DataGotham is currently unfolding downtown at NYU Stern, and around lunchtime, a roundtable gathered for a discussion of what it’s like to be the first data scientist at a company. Panelists included Tumblr’s Adam Laiacano, Kickstarter’s Fred Benenson, and Etsy’s Roberto Medri. The common denominators, according to moderator Hilary Mason? “A love of math, a curiosity, and a lot of stubbornness.”
Much of the discussion revolved around the weediest of data science topics, dwelling on R and SQL and so forth. But the best part was when each of the panelists–at the prompting of Ms. Mason–admitted to something that had gone horribly awry. Not just because everyone loves a good blooper reel, but because they provide a pretty good snapshot of what data scientists actually do.
Mr. Laiacano–who, prior to joining up with the microblogging site, designed atomic clocks–admitted that Tumblr has a slight spam problem. He has written some “pretty good” classifiers for finding what does crop up, though there are false positives. But every now and then there’s a batch that, “I’m sure this is all spam.” And one time, he confessed, “I accidentally suspended hundreds, maybe a thousand users all in one day.”
Perhaps we’ve just solved the mystery of the missing NSFW sites!
“I’m sorry,” he added, looking as sheepish as a bearded adult possibly can. (Which is to say, very.)
Mr. Benenson confessed that he once spent a couple of hours panicked that various departments and people within Kickstarter had been confusing the numbers in its internal report–the median pledge–with the numbers provided to the outside world–the popular pledge.
“I’m like, oh, this is, I hope they’re the same.” After pulling the numbers he was reassured, but “it was one of those moments like–communication! We need to be clear,” he said.
Etsy’s Mr. Medri (who, besides his datalogical prowess, majored “in dead languages” as an undergraduate) realized their internal reports featured what might be the least helpful data point of all time: The page with the largest “conversion rate” was the help page, because people who’ve ordered something tend to look up additional details. It conveyed little in the way of actionable information. They adjusted accordingly.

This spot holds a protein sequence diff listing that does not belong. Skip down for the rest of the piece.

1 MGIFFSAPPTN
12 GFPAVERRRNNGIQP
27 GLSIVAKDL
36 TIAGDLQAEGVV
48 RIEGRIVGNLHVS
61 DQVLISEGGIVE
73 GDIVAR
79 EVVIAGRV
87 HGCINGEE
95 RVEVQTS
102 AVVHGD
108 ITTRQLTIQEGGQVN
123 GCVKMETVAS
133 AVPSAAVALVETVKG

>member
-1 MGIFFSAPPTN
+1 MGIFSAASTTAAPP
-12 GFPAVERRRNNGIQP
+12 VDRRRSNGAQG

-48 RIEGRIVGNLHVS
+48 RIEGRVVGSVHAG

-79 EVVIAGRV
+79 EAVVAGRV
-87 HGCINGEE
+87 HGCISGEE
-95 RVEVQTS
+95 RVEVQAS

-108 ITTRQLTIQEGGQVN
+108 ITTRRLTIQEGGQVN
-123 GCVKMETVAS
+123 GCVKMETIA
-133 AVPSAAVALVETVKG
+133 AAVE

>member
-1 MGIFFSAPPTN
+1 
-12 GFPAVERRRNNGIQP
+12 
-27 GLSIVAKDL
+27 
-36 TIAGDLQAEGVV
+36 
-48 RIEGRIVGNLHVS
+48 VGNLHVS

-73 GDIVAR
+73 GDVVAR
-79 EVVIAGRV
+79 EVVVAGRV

Big ups to Mr. Laiacano for being the only man bold enough not to softball his answer.
However, the panelists didn’t merely embarrass themselves. They also got a chance to offer an example of how their ultra-wonky skills had helped make a difference.
Mr. Laiacano admitted that much of what he’s done hasn’t been internal, rather than stuff the world can see. However, he helped track customer use data, i.e. the way users moved through the site, so as to demonstrate that best way to reorganize the settings would be to put them in one place. Simple sounding, but that required churning through a whole lot of data, but “People have been responding much better–it’s much easier to use the site, change your password and change your picture, stuff like that,” he said.
Mr. Benenson’s big move drew on a Kickstarted project he did called Emoji Dick, where he used Mechanical Turk to translate the beginning of Moby Dick into–you guessed it–emojis. It occurred to him that the process could be neatly applied to get the “training data” for a system to classify the site’s many, many campaigns.
Mr. Medri said he’d once been given a weekend to figure out the lifetime value of Etsy customers–something the company apparently hadn’t previously calculated and which a prospective investor wanted to see before making a commitment. (They got the money.)
DataGotham runs through the remainder of the afternoon; you can catch the livestream here.